My first day off the plane and it was a downpour. Thankfully, my skate shoes were triple stitched on a single seem so they kept the water out quite nicely. I booked at Alessandro Hostel, which was about 2 blocks from the Termini train station. This was a luxury I decided to grant myself after getting marooned by my driver in Greece who didn’t want to travel through the austerity protest. Either way, I memorized my maps, as usual, and was prepared for the worst. This time around it was weather.
Didn’t bother me too much. My feet were staying dry, so my biggest concern was figuring out how I was going to use my camera in this monsoon of a rainstorm we were having. I threw Saturday to the way side and left my camera in a locker. Decided getting my bearings and finding my favorite panino spot was far more important. There is a Turkish spot outside of Termini that I highly recommend. 3 Euro durums, or paninos, gyros, what ever you want to call them. Basically flat bread with meat, veg, and french-fries inside, and the Turkish spot had the cheapest, biggest, and the best tasting ones. Needless to say, I visited their shop everyday. They knew me by name by the end of the week.
By Monday the weather cleared up and the rest of the week would be nice, but Easter Sunday was cold and wet. In Rome, the first Sunday of every month all the sights are free. I highly suggest planning your trips around this fact if you are trying to save a little cash. I decided to get out with my camera and take advantage of the situation. I ended up buying an umbrella off of a street vendor to help keep the camera dry. Here’s a little tip for bartering in Rome. First, find out what they want. Second, offer them half of what they stated. Third, walk away when they say no. They will follow you offering you lower prices. Fourth, pull out the money you want to spend and show it to them. If this doesn’t work just keep walking away, rinse, and repeat. I rarely met a street vendor that would pass up any offer.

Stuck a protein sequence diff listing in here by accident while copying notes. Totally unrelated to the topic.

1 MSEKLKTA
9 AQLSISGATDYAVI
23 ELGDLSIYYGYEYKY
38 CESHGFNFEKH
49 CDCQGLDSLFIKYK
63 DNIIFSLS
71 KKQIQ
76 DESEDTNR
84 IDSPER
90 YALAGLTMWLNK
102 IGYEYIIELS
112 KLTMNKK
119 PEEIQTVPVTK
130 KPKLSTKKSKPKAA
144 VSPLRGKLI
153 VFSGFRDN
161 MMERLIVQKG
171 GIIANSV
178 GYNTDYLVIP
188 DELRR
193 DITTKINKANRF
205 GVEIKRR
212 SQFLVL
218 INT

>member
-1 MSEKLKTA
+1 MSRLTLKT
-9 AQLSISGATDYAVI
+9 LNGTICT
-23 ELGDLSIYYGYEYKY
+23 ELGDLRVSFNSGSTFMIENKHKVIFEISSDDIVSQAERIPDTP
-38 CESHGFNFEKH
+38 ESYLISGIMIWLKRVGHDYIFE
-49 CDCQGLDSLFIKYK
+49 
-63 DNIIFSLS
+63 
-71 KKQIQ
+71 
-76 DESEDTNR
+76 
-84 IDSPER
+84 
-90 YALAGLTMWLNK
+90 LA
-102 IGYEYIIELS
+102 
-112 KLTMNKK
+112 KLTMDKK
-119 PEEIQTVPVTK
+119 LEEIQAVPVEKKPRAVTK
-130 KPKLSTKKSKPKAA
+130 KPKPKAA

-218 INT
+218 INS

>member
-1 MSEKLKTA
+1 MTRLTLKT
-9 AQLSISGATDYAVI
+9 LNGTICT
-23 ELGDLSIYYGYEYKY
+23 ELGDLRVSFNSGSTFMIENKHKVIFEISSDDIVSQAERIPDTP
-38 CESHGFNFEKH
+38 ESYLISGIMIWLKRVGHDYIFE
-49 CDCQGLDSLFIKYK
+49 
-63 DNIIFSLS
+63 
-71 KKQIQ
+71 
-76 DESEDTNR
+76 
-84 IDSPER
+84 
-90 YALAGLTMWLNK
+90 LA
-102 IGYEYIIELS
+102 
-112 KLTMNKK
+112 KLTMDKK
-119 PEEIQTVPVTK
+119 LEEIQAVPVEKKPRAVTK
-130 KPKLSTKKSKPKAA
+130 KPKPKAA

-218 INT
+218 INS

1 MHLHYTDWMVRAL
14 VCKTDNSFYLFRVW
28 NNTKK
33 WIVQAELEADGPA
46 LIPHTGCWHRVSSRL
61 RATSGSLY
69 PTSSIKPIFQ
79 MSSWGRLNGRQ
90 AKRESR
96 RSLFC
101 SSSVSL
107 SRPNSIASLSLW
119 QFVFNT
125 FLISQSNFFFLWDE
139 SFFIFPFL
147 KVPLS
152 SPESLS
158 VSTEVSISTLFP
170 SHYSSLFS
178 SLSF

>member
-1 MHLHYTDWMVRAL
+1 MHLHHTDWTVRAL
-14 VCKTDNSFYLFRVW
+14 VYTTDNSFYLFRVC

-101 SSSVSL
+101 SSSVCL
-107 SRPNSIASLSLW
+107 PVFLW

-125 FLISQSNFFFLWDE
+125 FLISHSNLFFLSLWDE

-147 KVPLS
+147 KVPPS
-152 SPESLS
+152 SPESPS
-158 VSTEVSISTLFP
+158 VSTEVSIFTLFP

So I had my umbrella and a plan, and it just so happened that I ran into a fellow traveller on the same mission. A nice fellow from India named Jagat. He asked me for directions, and once we realized we were on the same quest, it was only proper to join forces for the rest of the day. We set our sights on the infamous Colosseum. Despite the rain, the line was still tremendously long, and it took about 20 minutes to get inside. I image the line would have easily been an hour on a nice day. Still, I wouldn’t suggest paying for the “skip the line” tours that the street vendors are selling.
Walking up on the Colosseum is pretty awe-inspiring. It’s one of those iconic buildings that I’ve read about in books and seen in movies. Been fantasizing about the Colosseum ever sense I was a child, and finally, I was standing in front of it. It wasn’t hard to imagine what it must have felt like gathering for one of the many contests that were held here.
The inside, however, was a bit disappointing. Here’s why. Now the history of the Colosseum is amazing, and being able to see the inner workings of the structure and how it functioned was great. However, the Vatican removed the really impressive features. So any bronze statues including the Colossus were all melted down for the bronze. The marble was all removed. They used it when building the Vatican. So there are no marble seats or thrones. But even still, it was nice to walk through and imagine myself as a citizen of Ancient Rome.
Despite the weather, I enjoyed checking this off my bucket list. I returned later in the week to shoot some fair weather photos, but didn’t bother taking another tour of the interior. It really is a magnificent piece of architecture, especially when you consider the history. The amount of blood and wine that must have been spilt in the very place I was standing. Truly a must see for anyone visiting Roma!
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